Berry Buttermilk Bundt Cake

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This recipe was first posted back in 2012, which means for three years I knew about it and didn’t make it. This blog was started in 2013, which means there’s been over two years (and specifically, two Fourth of Julys) where I haven’t made it. I don’t really have a good excuse, aside from the overwhelming number of patriotic-themed recipes on my “to make” list, and/or who really feels like turning the oven on when it’s 90 degrees outside? But inspired by the berries at the market this past weekend, I finally dug out my bundt cake pan (usually reserved for rum cake season) and whipped one up – a week ahead of schedule, even – and I’m so glad I did, because now I can encourage you all to make it this weekend. For in addition to being absolutely delicious, it’s the perfect cake for Fourth of July weekend – it’s simple, you can make it ahead of time, you can transport it anywhere pretty easily, it’s packed with seasonal summer berries, and of course it’s red, white, and blue, a prerequisite for any Fourth of July dessert.

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I love this cake as written (Deb’s version is one cup raspberries, one cup blueberries, one cup blackberries), and the way I made it (per Deb’s suggestion, I added a fourth cup of berries – you could increase any or all of her three, but I used a cup of chopped strawberries so as to make her “triple berry bundt” a “quadruple berry bundt”), but I also love the idea that you could use this cake batter and add literally any fruit that you like. The original recipe (before Deb tweaked it) was for a rhubarb cake, and a lot of comments on Deb’s post recommended making it with peaches (yum!!). I’m also tempted to try an all strawberry version. If only it was 1950 and people were allowed to bake a cake a week.

Deb’s main tip (aside from adding a fourth cup of berries) was to make sure you grease your pan really, really well.  I used PAM for baking and didn’t have a problem at all, but my bundt cake pan is nonstick – from the comments to her post it seems as though people without nonstick pans had problems regardless of how well they greased them. My only other tip is – and I’m pretty proud of myself about this – I recently read (in my new Huckleberry cookbook, recipes coming soon!) that in baking you should always double the amount of salt and vanilla the recipe calls for.  I don’t have a problem doing this with vanilla – I feel like most recipes only call for one teaspoon, which seems like such a small amount – but the salt is a little scarier. According to Zoe, though, adding the extra salt brings out the sweetness of the sugar. She also recommends using only kosher salt, which I intend to do going forward but forgot in this particular instance.

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I served this for dessert on Sunday and it was quite the crowd pleaser. So while I regret waiting three years to make it, I’m glad I finally did. Better late than never, right? Happy baking, and happy Fourth of July!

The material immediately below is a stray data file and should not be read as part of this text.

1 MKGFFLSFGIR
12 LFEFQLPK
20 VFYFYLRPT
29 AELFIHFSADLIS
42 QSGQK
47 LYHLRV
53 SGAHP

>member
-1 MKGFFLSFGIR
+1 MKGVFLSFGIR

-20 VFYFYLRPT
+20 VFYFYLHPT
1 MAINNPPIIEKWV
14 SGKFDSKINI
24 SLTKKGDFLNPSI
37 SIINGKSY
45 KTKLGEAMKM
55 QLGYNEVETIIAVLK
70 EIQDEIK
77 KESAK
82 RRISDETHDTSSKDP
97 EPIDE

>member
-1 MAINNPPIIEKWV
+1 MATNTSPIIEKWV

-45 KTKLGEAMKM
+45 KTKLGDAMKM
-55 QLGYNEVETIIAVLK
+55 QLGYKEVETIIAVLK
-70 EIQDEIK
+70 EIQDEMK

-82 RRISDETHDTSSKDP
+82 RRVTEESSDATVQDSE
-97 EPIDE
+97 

Fourth of July, previously: Sugar Cookies, Flag Cake

Berry Buttermilk Bundt Cake, from Smitten Kitchen

For the Cake

2 1/2 cups plus 2 tablespoons all-purpose flour
2 teaspoons baking powder
2 teaspoon fine sea salt or table salt*
1 cup (2 sticks) unsalted butter, at room temperature
1 3/4 cups granulated sugar
Zest of one lemon
3 large eggs, at room temperature
1 teaspoon vanilla extract*
3/4 cup buttermilk
4 cups mixed berries**

*the recipe as written calls for 1 teaspoon salt and 1/2 teaspoon vanilla; I doubled both amounts as discussed above.

**recipe calls for only 3 cups berries – I loved it with 4 but if you only have 3 cups on hand you’ll be fine.

For the Glaze

2 cups powdered sugar
Juice of one lemon
One tablespoon unsalted butter, softened

Make the Cake

Preheat your oven to 350 degrees F. Generously grease and flour a 10 cup bundt cake pan, or spray with PAM for baking. Set aside.

In a medium bowl, whisk the 2 1/2 cups flour with baking powder and salt (reserving the 2 tablespoons flour); set aside. In the bowl of a stand mixer, cream together the butter, sugar, and lemon zest for 3-5 minutes, until light and fluffy. With the mixer on low speed, add eggs one at a time, scraping down the bowl after each addition. Beat in vanilla. Add 1/3 of the flour mixture, stirring until just incorporated, then 1/2 of the buttermilk, another 1/3 flour, remaining buttermilk, and remaining flour. Scrape down the bowl as needed and beat as little as possible.

Toss the berries with the remaining 2 tablespoons flour and fold the berries as gently as possible into the cake batter. It’s virtually impossible to do this without squishing the berries, but do your best. My raspberries all squished but they made the batter a pretty pink color. Gently spread the batter into the well-greased pan and smooth out the top with a spatula. Bake 55-60 minutes, or until tester comes out clean, rotating the cake 180 degrees after 30 minutes so that it bakes evenly. Let the cake cool for 30 minutes on a wire rack before inverting it onto a serving platter. Let cool completely before frosting.